By: Kay Ledbetter, Texas A&M AgriLife Extension Service
Drought plagued much of the state in 2013, causing property damage and additional livestock liquidations for many Texas agricultural producers. These losses and any unexpected revenue may have implications at tax time, a Texas A&M AgriLife Extension Service specialist said.
DeDe Jones, AgriLife Extension risk management specialist in Amarillo, said much of the U.S. experienced abnormally dry conditions over the past 36 months, and it was especially severe in Texas, where 108 Texas counties were designated as natural disaster areas at the beginning of this year.
Economists estimate more than $7.6 billion in lost revenues over the past 36 months in Texas. Jones said low moisture fueled wildfires and ruined crops and pastures. And with the price of hay increasing by 200 percent during this time, Texas ranchers were forced to severely cull their herds and sell off large numbers of cattle in auctions.
This situation poses several financial management challenges, she said.
In a typical year, any gain on property loss reimbursement such as insurance payments or the sale of livestock is subject to taxes, Jones said. However, under these unusual circumstances, additional options should be explored.
Several options, including Internal Revenue Service Form 4684, IRS code 1033 and IRS code 451, are available to help farmers and ranchers deal with these weather-related issues in excess of normal business practices, she said. She encouraged producers to contact a tax accountant to determine the option that best fits their operation and business plan.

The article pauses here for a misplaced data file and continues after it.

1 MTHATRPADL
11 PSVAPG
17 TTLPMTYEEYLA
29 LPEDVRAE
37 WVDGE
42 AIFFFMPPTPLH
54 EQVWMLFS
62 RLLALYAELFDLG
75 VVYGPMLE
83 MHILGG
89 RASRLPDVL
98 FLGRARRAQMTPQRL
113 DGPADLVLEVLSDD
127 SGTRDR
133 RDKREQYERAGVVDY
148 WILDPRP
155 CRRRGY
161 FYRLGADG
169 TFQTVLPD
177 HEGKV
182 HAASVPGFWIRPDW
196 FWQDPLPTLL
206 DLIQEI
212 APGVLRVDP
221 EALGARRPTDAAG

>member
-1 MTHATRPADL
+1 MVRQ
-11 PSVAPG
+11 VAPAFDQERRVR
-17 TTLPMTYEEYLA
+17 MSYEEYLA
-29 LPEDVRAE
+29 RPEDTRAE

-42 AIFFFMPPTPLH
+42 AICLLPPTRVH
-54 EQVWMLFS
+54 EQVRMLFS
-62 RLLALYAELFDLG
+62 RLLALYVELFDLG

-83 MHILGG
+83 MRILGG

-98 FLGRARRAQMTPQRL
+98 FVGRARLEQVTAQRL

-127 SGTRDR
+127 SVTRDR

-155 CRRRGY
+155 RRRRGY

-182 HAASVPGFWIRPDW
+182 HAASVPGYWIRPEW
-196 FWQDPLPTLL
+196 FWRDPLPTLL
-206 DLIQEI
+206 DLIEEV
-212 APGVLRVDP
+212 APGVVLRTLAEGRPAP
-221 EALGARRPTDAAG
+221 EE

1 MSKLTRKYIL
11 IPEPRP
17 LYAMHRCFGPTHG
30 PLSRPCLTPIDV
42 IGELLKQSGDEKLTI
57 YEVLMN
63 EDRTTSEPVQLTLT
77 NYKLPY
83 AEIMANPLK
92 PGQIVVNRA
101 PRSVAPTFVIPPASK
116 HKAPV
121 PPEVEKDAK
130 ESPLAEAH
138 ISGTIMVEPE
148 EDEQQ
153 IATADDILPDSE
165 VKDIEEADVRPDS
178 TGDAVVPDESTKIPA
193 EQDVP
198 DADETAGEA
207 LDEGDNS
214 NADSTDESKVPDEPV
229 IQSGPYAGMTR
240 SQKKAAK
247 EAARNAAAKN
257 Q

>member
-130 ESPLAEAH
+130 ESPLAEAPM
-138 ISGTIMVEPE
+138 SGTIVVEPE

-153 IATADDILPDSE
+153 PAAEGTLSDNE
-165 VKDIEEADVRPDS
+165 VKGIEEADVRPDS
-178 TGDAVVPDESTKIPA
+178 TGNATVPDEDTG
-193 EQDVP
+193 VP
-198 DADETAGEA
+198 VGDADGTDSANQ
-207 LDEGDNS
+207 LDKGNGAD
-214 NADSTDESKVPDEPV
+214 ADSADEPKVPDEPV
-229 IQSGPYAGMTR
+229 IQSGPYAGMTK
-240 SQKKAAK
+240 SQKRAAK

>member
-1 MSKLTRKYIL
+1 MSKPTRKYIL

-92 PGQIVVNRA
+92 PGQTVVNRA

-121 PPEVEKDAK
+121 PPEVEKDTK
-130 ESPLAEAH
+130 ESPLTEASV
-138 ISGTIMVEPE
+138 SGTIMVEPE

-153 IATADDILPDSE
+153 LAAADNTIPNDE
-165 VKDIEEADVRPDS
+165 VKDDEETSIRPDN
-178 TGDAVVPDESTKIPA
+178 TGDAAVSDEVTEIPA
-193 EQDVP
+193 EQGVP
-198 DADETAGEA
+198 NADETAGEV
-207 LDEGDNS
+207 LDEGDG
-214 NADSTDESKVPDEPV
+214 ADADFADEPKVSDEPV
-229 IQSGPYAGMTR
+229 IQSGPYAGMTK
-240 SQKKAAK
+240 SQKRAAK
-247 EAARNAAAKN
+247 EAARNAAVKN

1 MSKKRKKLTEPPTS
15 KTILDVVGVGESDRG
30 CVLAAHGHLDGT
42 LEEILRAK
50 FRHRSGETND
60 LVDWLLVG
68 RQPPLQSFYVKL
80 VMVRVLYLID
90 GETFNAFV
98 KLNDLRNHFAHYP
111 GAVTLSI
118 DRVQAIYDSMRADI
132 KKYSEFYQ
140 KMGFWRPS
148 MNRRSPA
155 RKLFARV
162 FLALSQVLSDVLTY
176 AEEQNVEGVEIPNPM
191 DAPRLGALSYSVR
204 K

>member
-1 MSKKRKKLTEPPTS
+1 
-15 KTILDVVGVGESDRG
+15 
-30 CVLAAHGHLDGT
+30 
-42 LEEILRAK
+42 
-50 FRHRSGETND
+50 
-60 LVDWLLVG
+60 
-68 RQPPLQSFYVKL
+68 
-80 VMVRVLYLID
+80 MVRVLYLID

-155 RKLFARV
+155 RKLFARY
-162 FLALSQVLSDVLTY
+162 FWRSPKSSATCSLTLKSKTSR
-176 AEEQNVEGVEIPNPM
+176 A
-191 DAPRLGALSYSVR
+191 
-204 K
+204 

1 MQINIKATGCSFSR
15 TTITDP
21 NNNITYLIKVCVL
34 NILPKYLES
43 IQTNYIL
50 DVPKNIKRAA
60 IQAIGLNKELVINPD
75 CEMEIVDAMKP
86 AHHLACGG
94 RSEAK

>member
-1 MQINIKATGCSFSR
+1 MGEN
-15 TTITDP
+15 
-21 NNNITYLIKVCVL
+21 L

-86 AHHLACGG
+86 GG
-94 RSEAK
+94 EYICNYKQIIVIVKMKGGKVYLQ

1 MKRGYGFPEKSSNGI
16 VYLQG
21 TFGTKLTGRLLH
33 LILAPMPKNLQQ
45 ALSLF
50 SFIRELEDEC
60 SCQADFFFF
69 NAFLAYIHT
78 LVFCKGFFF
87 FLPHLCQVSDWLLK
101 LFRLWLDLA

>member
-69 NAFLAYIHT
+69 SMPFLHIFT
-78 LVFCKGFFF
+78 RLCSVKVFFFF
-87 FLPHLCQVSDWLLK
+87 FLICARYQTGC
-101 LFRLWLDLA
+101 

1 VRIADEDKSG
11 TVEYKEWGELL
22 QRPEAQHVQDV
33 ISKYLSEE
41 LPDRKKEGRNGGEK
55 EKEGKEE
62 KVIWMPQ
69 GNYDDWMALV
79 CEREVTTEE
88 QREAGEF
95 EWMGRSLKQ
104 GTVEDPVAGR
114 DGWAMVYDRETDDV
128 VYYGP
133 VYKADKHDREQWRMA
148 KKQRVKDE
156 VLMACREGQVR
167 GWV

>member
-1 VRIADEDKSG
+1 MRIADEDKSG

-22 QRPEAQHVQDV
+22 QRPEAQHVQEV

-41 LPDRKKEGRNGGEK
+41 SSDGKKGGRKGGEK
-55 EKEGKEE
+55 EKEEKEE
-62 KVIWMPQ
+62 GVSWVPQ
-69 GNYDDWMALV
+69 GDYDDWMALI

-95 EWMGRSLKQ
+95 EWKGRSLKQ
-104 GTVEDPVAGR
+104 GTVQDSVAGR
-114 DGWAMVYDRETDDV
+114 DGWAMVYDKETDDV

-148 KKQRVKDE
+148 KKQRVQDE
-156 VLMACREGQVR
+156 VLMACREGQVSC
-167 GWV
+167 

The first option, IRS Form 4684, allows producers to postpone reimbursement gains for up to four years. The second, IRS code 1033, pertains to draft, breeding or dairy animals that will be replaced within a given time period. The final alternative, IRS code 451, allows a one-year postponement in reporting sales proceeds on raised livestock.
Reporting casualty losses on IRS Form 4684 allows farmers and ranchers to defer any gains that result from insurance reimbursements for fire-related losses associated with fences, equipment, etc.
Producers have up to two years under normal circumstances and four years during times of disaster to utilize any money received for property restoration or replacement. The replacement period begins on the date their property was damaged, destroyed or stolen. It ends two or four years following the tax year in which the gain is realized.
The four-year option is available only to those located in a federally declared disaster area, Jones said. To be eligible for deferment, producers must attach a statement to their tax return indicating the date and details of their casualty, the amount of insurance or other reimbursement received, how the gain was calculated, and proof of a disaster declaration, if applicable.
Under the 1033 election, drought liquidations of breeding livestock are considered involuntary conversions of capital equipment. Gains can be postponed for up to two years in typical circumstances and four years during times of disaster if animals are replaced in a county-declared disaster area.
All replacement cattle should be used for the same purpose as the livestock that was sold, Jones said. For example, beef cows must be replaced with beef cows. The taxpayer also has to show that adverse weather conditions caused the sale of more livestock than normal. Gain postponement is only allowed on those animals sold because of the unfavorable weather.